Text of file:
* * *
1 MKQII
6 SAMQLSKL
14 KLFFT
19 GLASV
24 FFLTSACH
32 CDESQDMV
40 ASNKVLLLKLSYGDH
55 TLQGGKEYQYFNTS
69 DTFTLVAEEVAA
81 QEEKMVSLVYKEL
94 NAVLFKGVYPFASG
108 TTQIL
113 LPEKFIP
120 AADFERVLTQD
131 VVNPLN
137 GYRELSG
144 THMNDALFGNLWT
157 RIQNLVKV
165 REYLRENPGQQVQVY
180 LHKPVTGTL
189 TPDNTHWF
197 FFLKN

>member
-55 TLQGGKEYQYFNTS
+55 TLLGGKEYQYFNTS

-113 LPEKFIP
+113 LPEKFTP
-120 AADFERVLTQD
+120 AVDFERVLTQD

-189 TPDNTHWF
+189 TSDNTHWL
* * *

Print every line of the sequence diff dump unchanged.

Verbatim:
1 MKQII
6 SAMQLSKL
14 KLFFT
19 GLASV
24 FFLTSACH
32 CDESQDMV
40 ASNKVLLLKLSYGDH
55 TLQGGKEYQYFNTS
69 DTFTLVAEEVAA
81 QEEKMVSLVYKEL
94 NAVLFKGVYPFASG
108 TTQIL
113 LPEKFIP
120 AADFERVLTQD
131 VVNPLN
137 GYRELSG
144 THMNDALFGNLWT
157 RIQNLVKV
165 REYLRENPGQQVQVY
180 LHKPVTGTL
189 TPDNTHWF
197 FFLKN

>member
-55 TLQGGKEYQYFNTS
+55 TLLGGKEYQYFNTS

-113 LPEKFIP
+113 LPEKFTP
-120 AADFERVLTQD
+120 AVDFERVLTQD

-189 TPDNTHWF
+189 TSDNTHWL